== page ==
]. Like force-directed layout [12
] constrained graph layout works by minimizing an objective function that measures the quality of the layout. However it extends force-directed layout by allowing minimization of the objective to be done subject to placement constraints on the objects in the network. This is achieved by using mathematically rigorous optimization techniques based on gradient projection [23
]. Efficient implementation is made possible by restricting the placement constraints to be separation constraints
of the form u
≤ (=) v
, enforcing a minimum (or precise) gap g
between the positions u
of pairs of objects in either the x
dimensions of the drawing.
A significant contribution of this paper is to show that separation constraints, despite their apparent simplicity and their limitation to act on a single dimension can in fact be used to encode the wide variety of specialized layout requirements arising in biological networks. Examples of such requirements are placement of nodes below other nodes in directed graphs, drawing cycles on a rectangle, alignment of nodes, non-overlap of nodes, orthogonal ordering between nodes, containment of nodes in clusters, standard layout of motifs and containment in a page. A key technique is to generate separation constraints that approximate complex non-linear constraints such as non-overlap and to update this approximation dynamically as the final layout is computed. Furthermore, these separation constraints can be automatically derived from the visualization requirements, network analysis results and interactive network changes. With this algorithm it is possible to obtain layout results which are close to the results of different existing layout algorithms.
The presented approach provides a generic, universal algorithm for layout of biological networks:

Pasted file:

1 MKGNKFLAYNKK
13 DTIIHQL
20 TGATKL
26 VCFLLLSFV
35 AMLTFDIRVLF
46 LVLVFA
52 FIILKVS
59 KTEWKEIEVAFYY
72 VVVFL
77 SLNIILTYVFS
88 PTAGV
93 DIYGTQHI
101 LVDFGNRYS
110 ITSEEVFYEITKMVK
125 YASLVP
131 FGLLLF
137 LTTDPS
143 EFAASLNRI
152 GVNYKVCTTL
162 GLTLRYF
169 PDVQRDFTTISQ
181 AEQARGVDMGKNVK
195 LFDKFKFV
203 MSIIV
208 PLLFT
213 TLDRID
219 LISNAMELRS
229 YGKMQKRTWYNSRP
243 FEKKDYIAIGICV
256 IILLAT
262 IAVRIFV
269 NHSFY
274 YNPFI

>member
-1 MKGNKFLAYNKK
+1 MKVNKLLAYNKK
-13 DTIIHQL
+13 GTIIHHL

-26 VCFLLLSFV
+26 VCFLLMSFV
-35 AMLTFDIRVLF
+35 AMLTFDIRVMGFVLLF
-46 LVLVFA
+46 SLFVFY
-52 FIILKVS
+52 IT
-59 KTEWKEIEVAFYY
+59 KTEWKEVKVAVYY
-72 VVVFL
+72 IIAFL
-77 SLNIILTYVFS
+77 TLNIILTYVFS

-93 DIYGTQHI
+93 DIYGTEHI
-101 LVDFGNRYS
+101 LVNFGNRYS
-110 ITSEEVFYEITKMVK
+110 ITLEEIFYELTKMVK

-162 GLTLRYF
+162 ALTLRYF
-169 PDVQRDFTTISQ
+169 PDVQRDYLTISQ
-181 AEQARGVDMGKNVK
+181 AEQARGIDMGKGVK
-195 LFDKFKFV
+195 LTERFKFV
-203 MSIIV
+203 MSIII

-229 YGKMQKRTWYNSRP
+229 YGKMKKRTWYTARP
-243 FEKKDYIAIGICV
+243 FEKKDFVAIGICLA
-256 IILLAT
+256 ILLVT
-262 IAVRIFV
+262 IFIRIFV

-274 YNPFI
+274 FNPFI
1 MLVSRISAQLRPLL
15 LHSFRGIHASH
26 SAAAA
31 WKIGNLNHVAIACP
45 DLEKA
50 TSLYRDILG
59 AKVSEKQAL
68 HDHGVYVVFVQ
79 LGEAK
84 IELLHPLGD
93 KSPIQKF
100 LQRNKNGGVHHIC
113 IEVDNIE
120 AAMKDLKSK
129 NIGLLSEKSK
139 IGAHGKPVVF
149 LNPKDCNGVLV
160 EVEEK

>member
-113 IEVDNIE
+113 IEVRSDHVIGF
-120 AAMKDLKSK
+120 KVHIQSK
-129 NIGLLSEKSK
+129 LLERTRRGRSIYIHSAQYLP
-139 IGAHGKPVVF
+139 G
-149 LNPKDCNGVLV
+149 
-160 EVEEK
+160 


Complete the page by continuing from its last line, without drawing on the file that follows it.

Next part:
1. It greatly simplifies the implementation of layout methods for life sciences, systems and synthetic biology tools, which have previously had to utilize very different layout algorithms for different types of biological networks (or different layout requirements).
2. It allows the use of different layout styles for different parts of one large network.
3. It allows the user to customize the layout by adding separation constraints.
4. It lends itself to mental-map-preserving dynamic layout in interactive systems, thereby supporting interactive exploration of large and complex networks.
This paper is structured as follows: in the Methods section we introduce some terminology, detail the constrained graph layout method, present the kinds of placement constraints that are needed to fulfill layout requirements of different biological networks and discuss how they can be automatically generated and then implemented in terms of the separation constraints supported by the layout method. The Results section provides examples of the layout method for a number of different kinds of networks and shows its advantages over current layout methods. Finally, the Conclusion contains the discussion and some suggestions for future work.